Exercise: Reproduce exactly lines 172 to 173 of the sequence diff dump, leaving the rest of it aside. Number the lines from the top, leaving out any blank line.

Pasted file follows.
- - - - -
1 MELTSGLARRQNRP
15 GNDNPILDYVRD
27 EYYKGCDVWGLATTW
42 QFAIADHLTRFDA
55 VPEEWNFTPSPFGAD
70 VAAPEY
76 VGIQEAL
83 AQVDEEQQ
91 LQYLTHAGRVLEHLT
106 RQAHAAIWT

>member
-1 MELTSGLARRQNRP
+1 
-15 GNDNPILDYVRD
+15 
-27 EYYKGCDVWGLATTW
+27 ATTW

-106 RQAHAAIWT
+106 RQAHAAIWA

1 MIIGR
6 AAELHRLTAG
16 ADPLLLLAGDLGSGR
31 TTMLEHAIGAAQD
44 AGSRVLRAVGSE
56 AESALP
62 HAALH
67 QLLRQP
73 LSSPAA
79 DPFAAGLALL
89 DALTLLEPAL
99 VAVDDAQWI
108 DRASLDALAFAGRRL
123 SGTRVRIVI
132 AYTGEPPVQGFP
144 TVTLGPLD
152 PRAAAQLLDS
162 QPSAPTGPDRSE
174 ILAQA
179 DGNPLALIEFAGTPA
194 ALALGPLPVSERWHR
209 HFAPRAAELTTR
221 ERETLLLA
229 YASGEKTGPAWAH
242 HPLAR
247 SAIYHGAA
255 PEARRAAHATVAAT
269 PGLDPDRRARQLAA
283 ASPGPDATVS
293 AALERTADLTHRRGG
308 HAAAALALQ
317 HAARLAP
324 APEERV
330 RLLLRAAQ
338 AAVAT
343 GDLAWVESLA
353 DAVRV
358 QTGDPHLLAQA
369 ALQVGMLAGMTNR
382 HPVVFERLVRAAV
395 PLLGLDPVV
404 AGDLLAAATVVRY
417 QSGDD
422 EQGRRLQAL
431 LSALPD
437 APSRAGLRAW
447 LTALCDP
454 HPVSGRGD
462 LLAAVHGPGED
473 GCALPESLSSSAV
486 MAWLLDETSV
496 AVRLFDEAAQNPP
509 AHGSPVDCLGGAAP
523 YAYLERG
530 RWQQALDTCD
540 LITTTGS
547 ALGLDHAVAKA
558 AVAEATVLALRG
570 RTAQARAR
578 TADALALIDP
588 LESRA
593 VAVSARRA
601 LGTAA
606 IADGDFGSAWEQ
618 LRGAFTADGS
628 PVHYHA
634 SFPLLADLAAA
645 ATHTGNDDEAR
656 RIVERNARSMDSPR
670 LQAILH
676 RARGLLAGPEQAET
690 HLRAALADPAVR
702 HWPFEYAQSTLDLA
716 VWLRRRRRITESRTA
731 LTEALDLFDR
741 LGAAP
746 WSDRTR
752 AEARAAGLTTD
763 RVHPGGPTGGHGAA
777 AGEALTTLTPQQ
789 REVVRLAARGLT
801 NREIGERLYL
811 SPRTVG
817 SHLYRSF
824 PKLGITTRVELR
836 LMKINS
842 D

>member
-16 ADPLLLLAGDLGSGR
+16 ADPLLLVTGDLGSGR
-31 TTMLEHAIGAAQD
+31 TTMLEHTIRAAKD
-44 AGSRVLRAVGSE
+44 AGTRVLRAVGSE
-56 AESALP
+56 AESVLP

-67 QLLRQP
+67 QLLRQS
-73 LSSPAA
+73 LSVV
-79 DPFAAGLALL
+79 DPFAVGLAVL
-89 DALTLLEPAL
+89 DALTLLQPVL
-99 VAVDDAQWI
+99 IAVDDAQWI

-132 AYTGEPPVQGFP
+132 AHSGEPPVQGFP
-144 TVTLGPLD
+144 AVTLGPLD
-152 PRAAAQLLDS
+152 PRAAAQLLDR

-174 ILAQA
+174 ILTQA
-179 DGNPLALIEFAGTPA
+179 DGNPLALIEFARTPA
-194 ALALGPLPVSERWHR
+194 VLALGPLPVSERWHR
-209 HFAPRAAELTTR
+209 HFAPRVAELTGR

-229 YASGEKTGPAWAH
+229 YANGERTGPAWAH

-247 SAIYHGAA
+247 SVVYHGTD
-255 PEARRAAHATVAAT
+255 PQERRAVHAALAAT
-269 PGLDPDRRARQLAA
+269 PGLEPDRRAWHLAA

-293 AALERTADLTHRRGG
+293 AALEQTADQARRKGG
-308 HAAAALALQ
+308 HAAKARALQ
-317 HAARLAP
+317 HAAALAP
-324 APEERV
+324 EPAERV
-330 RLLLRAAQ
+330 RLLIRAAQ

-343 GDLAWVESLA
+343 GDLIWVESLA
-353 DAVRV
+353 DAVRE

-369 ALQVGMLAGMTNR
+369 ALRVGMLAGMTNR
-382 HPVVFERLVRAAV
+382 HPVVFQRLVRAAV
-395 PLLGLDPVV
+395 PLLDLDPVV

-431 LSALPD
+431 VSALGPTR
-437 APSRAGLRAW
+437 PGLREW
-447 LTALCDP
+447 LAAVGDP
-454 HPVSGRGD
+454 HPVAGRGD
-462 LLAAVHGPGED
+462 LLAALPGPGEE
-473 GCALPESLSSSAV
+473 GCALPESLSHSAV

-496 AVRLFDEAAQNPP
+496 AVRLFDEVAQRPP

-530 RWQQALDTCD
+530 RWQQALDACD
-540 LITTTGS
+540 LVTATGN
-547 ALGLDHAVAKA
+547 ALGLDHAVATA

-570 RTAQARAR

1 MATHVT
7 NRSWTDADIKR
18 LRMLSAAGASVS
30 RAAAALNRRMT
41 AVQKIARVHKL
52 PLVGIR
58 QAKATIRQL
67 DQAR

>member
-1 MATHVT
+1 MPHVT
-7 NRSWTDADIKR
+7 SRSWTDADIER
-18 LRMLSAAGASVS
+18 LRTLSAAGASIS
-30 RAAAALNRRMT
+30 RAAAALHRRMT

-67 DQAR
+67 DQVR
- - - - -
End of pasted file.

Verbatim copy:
-447 LTALCDP
+447 LAAVGDP